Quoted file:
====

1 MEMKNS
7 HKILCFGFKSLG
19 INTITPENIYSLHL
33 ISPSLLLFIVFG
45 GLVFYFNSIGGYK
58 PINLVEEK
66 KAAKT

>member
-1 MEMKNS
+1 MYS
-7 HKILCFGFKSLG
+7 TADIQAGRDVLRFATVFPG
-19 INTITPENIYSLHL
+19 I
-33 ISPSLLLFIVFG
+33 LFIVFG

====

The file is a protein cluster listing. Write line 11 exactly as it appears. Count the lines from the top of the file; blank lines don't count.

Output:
-7 HKILCFGFKSLG